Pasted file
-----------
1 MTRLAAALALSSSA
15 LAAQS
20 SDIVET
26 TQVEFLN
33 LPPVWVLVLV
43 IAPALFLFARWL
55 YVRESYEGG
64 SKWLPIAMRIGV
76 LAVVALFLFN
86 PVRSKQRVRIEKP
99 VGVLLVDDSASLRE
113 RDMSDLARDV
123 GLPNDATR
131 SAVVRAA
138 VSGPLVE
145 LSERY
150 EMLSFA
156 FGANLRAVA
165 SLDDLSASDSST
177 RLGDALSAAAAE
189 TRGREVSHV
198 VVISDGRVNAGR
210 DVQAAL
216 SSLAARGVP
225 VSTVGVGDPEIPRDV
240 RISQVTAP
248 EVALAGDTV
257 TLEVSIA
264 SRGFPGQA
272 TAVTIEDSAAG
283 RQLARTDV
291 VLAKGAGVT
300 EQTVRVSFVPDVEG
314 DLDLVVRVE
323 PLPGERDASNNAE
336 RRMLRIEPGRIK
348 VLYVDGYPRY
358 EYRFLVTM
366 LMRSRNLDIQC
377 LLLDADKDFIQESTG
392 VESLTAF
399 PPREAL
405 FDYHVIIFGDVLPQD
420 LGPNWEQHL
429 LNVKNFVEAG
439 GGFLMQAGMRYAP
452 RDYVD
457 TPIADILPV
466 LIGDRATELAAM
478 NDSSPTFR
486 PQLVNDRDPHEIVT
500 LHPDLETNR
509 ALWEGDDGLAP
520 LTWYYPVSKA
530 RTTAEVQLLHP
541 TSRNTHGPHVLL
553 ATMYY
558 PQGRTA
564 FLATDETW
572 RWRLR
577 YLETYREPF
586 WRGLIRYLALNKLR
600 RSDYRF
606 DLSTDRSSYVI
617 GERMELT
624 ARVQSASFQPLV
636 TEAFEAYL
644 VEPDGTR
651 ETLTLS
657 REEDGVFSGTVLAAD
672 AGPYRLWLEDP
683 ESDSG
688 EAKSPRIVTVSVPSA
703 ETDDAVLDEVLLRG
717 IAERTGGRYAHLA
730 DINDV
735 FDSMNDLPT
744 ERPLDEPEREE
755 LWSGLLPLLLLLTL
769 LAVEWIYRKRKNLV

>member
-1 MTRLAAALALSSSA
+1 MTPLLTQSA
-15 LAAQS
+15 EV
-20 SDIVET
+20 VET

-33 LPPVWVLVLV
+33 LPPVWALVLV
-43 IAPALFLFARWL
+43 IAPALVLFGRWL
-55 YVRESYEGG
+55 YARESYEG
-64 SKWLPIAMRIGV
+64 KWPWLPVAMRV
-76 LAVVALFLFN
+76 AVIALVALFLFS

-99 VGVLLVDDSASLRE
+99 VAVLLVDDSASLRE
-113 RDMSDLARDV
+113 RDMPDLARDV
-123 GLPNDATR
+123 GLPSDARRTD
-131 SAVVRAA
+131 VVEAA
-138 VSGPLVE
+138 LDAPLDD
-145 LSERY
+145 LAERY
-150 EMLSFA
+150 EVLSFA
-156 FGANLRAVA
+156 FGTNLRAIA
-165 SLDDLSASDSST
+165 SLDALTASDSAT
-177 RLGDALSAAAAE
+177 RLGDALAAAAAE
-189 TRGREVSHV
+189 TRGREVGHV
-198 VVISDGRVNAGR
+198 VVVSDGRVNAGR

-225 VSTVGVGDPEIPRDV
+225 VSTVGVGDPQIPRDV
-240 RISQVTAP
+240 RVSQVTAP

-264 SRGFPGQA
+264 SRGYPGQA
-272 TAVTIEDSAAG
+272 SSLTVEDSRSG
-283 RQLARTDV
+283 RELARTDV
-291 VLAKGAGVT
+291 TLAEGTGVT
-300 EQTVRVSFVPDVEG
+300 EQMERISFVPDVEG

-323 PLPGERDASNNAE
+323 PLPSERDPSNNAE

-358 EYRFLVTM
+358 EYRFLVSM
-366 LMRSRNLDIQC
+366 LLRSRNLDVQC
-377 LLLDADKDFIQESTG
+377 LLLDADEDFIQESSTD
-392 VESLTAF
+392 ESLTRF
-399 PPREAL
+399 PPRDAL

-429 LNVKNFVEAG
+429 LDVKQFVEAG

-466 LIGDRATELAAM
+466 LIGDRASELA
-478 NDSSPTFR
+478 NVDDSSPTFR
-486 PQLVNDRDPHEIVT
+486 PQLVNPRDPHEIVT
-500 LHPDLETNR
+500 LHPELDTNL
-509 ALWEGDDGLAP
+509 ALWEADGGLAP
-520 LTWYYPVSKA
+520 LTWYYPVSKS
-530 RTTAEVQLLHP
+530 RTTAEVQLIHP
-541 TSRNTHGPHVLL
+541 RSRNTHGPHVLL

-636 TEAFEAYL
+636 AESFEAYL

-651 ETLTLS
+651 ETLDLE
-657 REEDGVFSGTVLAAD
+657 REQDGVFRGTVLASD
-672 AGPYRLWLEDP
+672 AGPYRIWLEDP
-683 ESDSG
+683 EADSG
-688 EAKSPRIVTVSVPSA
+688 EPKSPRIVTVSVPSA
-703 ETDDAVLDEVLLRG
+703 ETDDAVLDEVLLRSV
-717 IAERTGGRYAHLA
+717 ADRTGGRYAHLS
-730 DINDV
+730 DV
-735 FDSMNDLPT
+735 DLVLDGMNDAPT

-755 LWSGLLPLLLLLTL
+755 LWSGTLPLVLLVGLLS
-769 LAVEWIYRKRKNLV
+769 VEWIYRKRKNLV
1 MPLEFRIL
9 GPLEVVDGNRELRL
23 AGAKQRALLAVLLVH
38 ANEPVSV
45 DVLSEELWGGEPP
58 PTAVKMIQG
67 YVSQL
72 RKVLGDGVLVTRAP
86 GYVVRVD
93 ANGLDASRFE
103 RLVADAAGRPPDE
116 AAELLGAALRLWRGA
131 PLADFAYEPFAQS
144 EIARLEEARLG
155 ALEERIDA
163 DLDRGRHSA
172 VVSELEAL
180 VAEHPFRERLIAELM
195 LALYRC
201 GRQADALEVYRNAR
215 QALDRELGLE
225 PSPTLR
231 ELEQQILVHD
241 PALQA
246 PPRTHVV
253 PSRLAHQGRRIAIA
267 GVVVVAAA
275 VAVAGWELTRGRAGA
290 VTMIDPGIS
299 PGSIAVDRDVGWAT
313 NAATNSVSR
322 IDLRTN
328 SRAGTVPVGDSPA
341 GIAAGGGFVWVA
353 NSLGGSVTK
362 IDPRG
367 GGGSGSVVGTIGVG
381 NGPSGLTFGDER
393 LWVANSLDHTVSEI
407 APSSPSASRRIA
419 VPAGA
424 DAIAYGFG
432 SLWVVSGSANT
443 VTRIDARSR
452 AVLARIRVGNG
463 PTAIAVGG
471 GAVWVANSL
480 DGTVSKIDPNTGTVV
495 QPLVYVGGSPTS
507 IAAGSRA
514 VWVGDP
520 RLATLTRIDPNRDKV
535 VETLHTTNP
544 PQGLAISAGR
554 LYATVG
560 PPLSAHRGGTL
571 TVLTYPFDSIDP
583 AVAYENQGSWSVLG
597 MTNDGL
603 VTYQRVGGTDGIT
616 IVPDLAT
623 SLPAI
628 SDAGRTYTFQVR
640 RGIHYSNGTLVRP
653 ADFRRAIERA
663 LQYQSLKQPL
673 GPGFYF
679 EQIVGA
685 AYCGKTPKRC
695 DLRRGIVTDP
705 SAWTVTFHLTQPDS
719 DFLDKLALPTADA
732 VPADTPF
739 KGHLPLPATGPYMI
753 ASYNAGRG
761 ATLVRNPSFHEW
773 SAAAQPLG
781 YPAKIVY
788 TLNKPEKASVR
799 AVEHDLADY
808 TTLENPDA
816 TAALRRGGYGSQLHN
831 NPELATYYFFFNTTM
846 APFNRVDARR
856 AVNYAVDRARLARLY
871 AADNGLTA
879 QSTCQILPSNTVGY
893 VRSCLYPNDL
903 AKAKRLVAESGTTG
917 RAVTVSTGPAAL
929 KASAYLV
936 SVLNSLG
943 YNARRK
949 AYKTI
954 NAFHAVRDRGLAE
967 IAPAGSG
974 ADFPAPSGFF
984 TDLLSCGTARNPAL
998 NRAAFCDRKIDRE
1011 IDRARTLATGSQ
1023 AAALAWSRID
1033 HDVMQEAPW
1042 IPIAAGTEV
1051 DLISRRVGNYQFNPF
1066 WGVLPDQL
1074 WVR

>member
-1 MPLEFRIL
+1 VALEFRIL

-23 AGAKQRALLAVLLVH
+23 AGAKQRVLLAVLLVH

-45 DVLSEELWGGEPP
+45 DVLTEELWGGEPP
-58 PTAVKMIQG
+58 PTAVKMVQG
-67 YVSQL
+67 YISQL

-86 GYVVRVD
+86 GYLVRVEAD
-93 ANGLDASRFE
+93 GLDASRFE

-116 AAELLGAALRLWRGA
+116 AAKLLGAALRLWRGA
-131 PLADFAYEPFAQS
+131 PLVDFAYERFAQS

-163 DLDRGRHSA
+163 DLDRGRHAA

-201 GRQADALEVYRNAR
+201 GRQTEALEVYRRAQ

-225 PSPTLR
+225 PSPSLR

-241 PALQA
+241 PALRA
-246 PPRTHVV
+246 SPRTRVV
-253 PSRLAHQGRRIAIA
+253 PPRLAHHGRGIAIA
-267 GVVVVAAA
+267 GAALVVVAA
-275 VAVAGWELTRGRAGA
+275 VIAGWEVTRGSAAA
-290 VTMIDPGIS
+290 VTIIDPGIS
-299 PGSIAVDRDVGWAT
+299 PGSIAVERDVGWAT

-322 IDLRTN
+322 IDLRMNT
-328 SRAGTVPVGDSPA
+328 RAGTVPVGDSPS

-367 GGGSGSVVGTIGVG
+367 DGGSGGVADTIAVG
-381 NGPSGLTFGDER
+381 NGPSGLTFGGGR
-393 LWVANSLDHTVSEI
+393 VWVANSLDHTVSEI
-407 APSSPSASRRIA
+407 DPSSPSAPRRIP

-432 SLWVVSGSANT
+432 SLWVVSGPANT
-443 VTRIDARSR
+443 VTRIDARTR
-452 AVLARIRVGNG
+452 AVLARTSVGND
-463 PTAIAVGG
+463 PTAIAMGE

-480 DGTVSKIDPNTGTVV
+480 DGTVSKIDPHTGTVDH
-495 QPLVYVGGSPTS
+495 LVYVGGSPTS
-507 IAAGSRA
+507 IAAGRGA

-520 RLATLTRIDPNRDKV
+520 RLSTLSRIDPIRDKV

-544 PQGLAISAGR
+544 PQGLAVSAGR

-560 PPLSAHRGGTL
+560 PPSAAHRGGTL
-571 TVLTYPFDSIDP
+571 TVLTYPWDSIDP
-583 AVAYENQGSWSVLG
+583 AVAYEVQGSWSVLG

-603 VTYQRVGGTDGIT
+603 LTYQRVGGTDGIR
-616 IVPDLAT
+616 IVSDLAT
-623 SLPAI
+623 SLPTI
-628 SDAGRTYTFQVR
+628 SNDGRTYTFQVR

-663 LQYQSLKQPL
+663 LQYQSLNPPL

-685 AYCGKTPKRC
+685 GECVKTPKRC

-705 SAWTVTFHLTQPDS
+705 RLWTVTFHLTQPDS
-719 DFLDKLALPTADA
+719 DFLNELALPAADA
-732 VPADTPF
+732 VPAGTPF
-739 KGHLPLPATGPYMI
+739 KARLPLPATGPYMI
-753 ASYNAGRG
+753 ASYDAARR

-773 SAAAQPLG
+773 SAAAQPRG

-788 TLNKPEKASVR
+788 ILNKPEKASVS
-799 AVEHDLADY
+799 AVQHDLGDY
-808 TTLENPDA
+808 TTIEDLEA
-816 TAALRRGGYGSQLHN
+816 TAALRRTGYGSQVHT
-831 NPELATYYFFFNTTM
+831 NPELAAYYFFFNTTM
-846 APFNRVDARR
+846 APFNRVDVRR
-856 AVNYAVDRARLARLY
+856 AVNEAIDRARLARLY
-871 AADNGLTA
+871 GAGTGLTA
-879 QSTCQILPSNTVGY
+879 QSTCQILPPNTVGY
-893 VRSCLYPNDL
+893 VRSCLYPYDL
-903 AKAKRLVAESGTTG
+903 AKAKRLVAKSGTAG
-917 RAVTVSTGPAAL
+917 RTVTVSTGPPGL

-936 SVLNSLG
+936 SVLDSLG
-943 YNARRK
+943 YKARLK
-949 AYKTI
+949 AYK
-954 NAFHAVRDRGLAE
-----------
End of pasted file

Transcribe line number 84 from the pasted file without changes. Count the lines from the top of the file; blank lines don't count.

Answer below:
-15 LAAQS